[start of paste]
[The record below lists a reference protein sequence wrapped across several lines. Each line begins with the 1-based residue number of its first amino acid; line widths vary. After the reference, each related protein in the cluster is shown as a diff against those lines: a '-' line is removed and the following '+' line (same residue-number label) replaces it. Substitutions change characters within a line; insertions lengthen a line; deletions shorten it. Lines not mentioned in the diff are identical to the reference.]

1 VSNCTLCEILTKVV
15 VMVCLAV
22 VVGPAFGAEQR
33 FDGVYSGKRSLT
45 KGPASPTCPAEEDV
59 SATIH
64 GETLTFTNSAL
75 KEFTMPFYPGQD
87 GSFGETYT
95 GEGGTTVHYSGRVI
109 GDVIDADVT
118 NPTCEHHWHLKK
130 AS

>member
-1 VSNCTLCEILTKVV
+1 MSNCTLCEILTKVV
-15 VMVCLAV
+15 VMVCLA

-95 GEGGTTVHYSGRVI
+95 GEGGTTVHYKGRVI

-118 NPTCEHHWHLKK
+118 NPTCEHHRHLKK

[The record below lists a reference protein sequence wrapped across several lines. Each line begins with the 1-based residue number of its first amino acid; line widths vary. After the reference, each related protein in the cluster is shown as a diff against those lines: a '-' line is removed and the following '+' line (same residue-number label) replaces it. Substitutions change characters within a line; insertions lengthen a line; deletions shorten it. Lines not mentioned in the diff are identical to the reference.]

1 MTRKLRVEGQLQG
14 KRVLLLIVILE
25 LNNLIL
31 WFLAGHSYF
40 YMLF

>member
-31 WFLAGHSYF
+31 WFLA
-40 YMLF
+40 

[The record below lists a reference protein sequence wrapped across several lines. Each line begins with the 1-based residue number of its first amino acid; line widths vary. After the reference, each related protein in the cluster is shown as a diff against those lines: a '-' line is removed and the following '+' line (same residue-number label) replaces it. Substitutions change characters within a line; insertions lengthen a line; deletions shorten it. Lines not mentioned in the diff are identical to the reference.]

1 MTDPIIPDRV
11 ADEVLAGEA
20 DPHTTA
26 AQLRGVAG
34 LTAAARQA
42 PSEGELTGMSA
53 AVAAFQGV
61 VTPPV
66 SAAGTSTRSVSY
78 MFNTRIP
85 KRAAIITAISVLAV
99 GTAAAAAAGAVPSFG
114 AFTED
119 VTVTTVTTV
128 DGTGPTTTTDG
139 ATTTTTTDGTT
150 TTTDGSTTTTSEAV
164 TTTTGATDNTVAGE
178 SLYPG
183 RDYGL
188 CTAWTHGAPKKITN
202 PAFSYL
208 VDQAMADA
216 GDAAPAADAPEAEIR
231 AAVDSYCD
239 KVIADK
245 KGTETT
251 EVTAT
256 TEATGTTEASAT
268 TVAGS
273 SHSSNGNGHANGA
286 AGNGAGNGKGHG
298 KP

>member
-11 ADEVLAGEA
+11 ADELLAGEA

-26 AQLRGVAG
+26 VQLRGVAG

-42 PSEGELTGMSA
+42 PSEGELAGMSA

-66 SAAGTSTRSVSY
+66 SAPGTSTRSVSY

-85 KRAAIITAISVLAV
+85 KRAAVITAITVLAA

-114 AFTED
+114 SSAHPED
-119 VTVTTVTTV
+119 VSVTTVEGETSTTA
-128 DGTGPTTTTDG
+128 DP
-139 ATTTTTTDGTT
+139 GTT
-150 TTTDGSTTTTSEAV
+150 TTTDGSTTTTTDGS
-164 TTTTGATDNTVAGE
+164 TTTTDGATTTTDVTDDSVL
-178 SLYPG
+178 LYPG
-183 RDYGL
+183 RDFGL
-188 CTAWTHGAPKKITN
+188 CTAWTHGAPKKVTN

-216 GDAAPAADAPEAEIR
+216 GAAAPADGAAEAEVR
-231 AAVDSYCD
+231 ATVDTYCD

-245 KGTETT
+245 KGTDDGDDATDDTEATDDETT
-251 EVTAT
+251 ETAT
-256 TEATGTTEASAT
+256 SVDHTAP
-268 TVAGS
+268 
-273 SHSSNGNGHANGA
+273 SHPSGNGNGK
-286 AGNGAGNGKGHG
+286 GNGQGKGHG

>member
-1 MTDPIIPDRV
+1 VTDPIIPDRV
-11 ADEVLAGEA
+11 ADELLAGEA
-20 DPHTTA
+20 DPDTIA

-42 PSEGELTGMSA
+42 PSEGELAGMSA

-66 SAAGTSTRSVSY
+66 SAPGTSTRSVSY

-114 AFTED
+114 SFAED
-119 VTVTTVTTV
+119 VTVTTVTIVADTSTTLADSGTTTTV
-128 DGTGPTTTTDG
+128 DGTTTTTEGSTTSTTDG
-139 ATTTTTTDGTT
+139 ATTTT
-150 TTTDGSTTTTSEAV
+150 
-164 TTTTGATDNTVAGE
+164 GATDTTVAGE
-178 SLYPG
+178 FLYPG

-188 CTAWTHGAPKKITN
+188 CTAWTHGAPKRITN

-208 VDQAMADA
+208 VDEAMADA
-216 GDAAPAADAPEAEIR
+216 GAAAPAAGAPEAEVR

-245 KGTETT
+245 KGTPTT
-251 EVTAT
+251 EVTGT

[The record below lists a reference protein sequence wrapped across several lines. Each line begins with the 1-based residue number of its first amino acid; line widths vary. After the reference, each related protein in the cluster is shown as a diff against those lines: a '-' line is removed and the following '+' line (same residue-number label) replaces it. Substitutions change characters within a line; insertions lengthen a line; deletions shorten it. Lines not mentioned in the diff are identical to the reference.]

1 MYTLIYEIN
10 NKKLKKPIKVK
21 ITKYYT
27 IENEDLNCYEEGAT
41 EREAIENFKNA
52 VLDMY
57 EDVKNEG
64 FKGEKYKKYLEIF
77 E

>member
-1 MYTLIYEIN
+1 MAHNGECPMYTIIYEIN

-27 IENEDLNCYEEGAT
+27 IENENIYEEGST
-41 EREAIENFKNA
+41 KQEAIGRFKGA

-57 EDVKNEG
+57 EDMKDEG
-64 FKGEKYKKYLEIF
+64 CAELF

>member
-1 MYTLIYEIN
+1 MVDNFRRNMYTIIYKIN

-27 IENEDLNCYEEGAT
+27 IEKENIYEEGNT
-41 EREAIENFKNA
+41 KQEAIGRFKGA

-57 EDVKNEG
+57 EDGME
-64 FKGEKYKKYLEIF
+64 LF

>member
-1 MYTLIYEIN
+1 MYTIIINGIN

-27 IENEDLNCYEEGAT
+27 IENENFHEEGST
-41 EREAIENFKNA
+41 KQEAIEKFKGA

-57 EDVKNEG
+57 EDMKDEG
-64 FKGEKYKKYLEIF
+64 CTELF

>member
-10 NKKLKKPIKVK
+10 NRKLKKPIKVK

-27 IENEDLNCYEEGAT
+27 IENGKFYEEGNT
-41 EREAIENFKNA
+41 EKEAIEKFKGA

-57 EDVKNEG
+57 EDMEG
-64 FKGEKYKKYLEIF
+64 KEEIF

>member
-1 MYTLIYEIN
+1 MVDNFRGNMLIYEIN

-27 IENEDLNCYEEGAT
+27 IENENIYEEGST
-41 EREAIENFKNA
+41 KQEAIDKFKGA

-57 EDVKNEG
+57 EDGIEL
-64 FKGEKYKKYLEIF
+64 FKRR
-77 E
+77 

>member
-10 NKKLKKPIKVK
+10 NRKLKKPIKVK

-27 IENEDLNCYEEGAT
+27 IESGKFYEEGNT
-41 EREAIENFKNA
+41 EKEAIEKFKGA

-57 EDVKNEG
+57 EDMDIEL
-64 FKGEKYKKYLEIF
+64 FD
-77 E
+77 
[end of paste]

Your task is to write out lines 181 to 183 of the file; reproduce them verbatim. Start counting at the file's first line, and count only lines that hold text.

>member
-1 MYTLIYEIN
+1 MYTIIINGIN